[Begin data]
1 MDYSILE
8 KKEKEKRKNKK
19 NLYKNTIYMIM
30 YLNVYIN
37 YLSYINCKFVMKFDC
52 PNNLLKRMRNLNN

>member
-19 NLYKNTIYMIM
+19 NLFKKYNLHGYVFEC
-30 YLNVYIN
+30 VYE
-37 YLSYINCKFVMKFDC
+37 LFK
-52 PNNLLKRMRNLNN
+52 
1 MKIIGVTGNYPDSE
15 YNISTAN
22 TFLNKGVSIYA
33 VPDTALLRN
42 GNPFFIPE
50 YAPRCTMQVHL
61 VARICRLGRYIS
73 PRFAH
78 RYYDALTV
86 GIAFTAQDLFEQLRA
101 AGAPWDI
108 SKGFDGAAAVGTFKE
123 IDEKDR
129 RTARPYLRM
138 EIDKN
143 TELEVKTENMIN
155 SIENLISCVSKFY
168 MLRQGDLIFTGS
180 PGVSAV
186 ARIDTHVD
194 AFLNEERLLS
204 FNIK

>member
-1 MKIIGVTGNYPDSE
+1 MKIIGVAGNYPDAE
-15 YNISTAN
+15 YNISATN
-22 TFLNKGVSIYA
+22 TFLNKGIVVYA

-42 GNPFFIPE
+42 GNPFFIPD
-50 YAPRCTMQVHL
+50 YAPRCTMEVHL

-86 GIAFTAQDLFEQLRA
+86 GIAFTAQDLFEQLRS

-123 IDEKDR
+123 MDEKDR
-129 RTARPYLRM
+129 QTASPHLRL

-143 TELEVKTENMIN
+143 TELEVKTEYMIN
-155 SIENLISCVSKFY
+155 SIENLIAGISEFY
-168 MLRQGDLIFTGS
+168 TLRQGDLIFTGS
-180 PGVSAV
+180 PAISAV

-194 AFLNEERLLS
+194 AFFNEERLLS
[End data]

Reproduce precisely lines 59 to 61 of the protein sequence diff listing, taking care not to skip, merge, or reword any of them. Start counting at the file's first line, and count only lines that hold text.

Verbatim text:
-168 MLRQGDLIFTGS
+168 TLRQGDLIFTGS
-180 PGVSAV